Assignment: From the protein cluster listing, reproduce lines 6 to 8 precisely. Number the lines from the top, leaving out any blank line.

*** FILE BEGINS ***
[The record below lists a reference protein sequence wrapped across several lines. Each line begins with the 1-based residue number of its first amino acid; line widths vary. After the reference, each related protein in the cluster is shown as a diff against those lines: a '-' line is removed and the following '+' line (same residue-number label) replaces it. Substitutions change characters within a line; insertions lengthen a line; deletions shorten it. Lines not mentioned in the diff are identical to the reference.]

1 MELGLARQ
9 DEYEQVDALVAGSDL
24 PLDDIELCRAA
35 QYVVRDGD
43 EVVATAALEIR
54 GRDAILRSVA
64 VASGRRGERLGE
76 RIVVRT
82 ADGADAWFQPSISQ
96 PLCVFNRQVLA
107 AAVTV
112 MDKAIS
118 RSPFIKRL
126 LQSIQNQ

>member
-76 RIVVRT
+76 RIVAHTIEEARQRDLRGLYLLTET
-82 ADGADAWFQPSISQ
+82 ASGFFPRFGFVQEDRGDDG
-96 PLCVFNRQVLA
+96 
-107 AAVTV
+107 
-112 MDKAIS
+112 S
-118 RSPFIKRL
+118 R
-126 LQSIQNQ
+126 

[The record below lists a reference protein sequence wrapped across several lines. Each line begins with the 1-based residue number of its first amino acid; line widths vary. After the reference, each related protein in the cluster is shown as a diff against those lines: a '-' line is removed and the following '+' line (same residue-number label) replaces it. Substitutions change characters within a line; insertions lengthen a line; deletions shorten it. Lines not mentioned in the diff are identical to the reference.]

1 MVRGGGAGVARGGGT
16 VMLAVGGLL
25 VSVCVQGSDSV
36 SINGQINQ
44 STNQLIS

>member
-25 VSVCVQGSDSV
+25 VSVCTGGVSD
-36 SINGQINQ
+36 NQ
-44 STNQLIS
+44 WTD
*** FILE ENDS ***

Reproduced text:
43 EVVATAALEIR
54 GRDAILRSVA
64 VASGRRGERLGE